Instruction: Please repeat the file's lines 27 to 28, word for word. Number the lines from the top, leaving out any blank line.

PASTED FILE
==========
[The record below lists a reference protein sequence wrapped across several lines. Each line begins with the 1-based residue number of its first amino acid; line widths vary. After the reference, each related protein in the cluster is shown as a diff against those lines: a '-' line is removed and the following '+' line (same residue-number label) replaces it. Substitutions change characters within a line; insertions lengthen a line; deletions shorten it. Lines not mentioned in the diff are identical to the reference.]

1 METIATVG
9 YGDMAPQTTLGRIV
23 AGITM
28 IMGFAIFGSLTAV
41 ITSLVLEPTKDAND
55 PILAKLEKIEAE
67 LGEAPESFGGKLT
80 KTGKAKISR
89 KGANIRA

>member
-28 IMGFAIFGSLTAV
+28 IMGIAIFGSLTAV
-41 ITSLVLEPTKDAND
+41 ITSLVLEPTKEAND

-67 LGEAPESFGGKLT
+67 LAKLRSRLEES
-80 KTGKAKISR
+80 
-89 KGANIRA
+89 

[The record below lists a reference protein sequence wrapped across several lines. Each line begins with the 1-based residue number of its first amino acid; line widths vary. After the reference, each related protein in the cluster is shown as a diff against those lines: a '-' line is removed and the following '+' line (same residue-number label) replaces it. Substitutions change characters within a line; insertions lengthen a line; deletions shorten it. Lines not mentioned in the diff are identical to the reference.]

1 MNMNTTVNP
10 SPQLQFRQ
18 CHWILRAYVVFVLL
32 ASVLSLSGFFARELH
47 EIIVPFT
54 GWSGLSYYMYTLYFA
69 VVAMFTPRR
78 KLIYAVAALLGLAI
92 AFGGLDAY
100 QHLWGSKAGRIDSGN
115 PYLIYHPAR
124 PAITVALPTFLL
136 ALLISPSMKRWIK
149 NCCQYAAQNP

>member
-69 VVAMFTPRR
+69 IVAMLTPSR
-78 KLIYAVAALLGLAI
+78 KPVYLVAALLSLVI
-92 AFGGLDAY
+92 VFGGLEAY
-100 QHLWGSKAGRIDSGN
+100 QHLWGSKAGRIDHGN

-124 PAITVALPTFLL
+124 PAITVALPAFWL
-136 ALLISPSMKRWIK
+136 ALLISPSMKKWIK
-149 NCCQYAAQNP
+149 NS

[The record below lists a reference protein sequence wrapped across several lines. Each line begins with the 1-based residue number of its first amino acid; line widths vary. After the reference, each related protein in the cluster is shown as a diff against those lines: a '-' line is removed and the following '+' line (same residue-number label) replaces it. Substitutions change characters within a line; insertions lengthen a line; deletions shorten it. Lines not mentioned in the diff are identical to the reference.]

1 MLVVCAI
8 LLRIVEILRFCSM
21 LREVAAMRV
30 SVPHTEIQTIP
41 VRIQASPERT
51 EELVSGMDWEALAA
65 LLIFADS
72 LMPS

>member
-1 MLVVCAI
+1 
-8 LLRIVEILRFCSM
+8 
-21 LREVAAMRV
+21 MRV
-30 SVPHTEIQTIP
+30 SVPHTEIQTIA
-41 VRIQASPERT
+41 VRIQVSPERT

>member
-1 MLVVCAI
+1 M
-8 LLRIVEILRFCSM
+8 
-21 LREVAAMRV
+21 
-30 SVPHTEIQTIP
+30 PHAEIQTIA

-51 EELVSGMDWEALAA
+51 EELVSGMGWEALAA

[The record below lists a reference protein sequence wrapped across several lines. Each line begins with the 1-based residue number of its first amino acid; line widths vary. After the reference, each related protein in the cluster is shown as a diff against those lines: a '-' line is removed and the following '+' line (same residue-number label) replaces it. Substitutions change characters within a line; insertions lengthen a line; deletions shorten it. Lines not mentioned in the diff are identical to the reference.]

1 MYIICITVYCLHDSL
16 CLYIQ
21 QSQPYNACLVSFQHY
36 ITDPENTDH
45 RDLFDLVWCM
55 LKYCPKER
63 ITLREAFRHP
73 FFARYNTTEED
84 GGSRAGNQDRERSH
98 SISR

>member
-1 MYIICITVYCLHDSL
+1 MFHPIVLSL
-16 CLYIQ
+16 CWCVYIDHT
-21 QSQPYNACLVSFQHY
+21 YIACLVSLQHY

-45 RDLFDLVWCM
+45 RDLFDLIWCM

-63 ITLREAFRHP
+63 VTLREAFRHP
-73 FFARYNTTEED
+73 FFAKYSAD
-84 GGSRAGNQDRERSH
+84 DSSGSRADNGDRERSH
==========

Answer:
47 EIIVPFT
54 GWSGLSYYMYTLYFA